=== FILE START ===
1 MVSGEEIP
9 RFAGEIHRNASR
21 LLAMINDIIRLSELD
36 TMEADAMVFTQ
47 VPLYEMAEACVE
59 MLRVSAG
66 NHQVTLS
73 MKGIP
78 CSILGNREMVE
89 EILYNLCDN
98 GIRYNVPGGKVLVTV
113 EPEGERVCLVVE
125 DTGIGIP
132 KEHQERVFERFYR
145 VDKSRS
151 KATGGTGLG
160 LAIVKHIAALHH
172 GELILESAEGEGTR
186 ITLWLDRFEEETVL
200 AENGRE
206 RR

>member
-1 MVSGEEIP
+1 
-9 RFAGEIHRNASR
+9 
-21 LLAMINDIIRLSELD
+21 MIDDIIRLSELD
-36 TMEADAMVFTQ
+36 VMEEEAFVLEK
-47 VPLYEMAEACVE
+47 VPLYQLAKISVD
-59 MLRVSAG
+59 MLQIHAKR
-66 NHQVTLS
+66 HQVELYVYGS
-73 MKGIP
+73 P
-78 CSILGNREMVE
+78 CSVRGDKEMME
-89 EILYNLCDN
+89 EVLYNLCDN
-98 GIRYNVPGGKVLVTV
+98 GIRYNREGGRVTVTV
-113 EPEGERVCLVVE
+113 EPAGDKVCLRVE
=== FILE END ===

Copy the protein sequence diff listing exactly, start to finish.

1 MVSGEEIP
9 RFAGEIHRNASR
21 LLAMINDIIRLSELD
36 TMEADAMVFTQ
47 VPLYEMAEACVE
59 MLRVSAG
66 NHQVTLS
73 MKGIP
78 CSILGNREMVE
89 EILYNLCDN
98 GIRYNVPGGKVLVTV
113 EPEGERVCLVVE
125 DTGIGIP
132 KEHQERVFERFYR
145 VDKSRS
151 KATGGTGLG
160 LAIVKHIAALHH
172 GELILESAEGEGTR
186 ITLWLDRFEEETVL
200 AENGRE
206 RR

>member
-1 MVSGEEIP
+1 
-9 RFAGEIHRNASR
+9 
-21 LLAMINDIIRLSELD
+21 MIDDIIRLSELD
-36 TMEADAMVFTQ
+36 VMEEEAFVLEK
-47 VPLYEMAEACVE
+47 VPLYQLAKISVD
-59 MLRVSAG
+59 MLQIHAKR
-66 NHQVTLS
+66 HQVELYVYGS
-73 MKGIP
+73 P
-78 CSILGNREMVE
+78 CSVRGDKEMME
-89 EILYNLCDN
+89 EVLYNLCDN
-98 GIRYNVPGGKVLVTV
+98 GIRYNREGGRVTVTV
-113 EPEGERVCLVVE
+113 EPAGDKVCLRVE